Increasing diversity at Central banks: From being an old boys club to cultivating younger people, women, and minorities…

Prof Paola Subacchi in this Apr-2018 piece laments lack of diversity at central banks and their thinking.

She says most advanced economy central banks are like old wine in a new bottle. They just wish to continue legacy left behind by their predecessors.

Yet, even as central banks face important transitions, the choices of their new leaders have reflected a desire for continuity. Most obvious, Kuroda has been confirmed for another five-year term at the BOJ, and Zhou was replaced in March by his own deputy governor, Yi Gang. Even Yellen’s successor, Jerome Powell, will probably amount to more of the same.

ECB is in a different territory though. The successor to Draghi will be a contentious issue given the politics of the region:

Perhaps the most profound shift will happen at the ECB, where four top posts will need to be filled by the end of next year. The recent nomination of former Spanish economy minister Luis de Guindos to serve as ECB vice president offers some clues regarding what to expect.

In particular, the choice of a Spanish vice president (which in Guindos’s case represents a break with the tradition – intended to protect central-bank independence – of not appointing politicians) suggests that the next president will come from the northern eurozone. Of the eurozone’s three largest economies, only Germany has never held the presidency. If the presidency goes to a German, that German will most likely be Bundesbank President Jens Weidmann.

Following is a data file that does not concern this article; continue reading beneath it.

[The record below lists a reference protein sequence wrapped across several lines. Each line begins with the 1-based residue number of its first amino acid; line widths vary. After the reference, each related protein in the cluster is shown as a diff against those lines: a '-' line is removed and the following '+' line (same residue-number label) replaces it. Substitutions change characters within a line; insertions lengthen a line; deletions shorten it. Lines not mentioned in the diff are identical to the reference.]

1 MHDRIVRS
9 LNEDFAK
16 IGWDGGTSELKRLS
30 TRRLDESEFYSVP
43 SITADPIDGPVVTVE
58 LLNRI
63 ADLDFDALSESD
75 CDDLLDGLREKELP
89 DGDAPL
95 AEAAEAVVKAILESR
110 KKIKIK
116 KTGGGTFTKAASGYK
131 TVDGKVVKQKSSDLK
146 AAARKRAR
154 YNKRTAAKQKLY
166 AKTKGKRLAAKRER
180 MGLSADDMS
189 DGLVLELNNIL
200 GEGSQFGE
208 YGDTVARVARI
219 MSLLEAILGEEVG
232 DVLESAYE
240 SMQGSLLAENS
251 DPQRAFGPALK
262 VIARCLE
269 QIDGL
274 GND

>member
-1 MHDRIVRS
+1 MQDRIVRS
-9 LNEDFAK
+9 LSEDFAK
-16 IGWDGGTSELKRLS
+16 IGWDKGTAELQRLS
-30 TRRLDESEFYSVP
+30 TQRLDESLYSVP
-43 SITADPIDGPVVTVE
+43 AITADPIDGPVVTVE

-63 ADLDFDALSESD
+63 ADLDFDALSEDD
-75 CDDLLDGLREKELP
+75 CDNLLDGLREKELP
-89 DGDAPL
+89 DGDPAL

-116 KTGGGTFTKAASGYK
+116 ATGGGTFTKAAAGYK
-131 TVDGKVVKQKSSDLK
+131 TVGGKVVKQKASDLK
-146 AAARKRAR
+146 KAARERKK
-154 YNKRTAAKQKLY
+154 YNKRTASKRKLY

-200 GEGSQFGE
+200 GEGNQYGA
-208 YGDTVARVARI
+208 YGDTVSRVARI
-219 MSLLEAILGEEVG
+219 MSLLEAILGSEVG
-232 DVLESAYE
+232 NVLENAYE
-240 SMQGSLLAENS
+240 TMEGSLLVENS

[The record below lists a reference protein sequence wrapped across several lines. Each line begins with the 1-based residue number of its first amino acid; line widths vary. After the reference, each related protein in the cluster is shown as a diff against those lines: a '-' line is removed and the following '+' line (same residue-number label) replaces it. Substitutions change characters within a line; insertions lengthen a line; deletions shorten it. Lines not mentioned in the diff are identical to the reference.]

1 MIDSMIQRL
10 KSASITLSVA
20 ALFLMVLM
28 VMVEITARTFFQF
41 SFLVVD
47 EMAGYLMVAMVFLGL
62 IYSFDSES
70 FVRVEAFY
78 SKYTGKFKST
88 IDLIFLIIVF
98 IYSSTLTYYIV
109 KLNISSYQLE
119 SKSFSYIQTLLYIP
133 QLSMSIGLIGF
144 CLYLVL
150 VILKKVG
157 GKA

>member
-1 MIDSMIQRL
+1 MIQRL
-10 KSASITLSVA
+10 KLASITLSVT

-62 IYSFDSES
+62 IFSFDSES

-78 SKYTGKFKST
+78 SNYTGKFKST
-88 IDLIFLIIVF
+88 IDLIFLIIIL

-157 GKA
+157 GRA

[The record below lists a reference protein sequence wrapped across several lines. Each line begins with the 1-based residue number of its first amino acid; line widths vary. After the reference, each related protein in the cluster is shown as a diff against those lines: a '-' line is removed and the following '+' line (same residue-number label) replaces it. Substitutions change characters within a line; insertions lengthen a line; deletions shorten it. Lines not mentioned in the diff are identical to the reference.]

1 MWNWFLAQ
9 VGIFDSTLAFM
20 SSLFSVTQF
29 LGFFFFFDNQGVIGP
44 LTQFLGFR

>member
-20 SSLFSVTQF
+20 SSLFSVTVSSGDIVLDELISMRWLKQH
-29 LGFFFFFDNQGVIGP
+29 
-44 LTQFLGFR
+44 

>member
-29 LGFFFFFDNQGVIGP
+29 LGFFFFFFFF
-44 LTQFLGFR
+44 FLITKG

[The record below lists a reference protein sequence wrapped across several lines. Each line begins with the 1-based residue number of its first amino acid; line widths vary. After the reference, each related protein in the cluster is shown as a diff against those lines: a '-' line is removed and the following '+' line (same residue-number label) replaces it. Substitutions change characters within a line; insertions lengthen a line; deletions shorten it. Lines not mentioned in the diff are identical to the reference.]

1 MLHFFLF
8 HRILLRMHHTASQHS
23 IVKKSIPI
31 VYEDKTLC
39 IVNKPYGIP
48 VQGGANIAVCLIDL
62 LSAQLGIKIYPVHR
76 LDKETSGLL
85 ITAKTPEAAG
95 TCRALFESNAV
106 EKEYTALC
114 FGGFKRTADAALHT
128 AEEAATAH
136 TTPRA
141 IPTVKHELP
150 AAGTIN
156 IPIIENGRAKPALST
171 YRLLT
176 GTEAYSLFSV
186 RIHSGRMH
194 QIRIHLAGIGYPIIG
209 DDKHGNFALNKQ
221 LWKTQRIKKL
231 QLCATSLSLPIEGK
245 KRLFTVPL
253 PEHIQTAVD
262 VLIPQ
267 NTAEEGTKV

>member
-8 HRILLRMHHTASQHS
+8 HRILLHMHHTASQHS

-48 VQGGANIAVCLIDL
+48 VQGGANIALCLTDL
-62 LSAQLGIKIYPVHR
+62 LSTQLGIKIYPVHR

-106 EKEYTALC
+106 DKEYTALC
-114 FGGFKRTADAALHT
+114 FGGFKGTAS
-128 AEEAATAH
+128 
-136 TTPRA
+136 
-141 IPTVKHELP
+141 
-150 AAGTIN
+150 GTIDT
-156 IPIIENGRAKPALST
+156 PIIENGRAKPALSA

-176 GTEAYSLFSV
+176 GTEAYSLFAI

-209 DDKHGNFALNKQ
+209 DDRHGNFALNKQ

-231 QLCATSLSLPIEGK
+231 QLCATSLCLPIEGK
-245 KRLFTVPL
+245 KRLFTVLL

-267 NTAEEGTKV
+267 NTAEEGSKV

A monetary hawk, Weidmann will struggle to win southern countries’ support. Moreover, his nomination will trigger the resignation of another German, Sabine Lautenschläger, the only woman on the ECB’s executive board. The prospect of an exclusively male board – not to mention the fact that no woman was even short-listed for the presidency – will not go down well with the European Parliament.

The European Parliament’s preference for greater gender parity is surely welcome, though it is probably based more on a desire to avoid criticism than a genuine commitment to diversity.

We need central banks to move away from the old boys club:

And, in fact, with their selections for the top jobs, all central banks are failing in this respect, even though diversity is now viewed, in many institutional contexts, as an indicator of good performance. In short, central-bank leadership remains an “old boys’ club.”

As we enter a new era for monetary policy, we should be seeking to overhaul central-bank leadership in a more fundamental way. The lack of diversity among candidates for the top jobs suggests that the selection process is far too narrow and inward-looking. Central banks ought to be cultivating younger people, women, and minorities, in order to broaden the range of approaches, skills, perspectives, and expertise that effective monetary policymaking will require in the future.

Real change eventually will come. But for now, in terms of both policy and personnel, it’s mostly old wine in familiar bottles.

This is quite true. Central banking indeed is an old boys club with most members educated at similar universities/colleges (read Eastern Coast in US).

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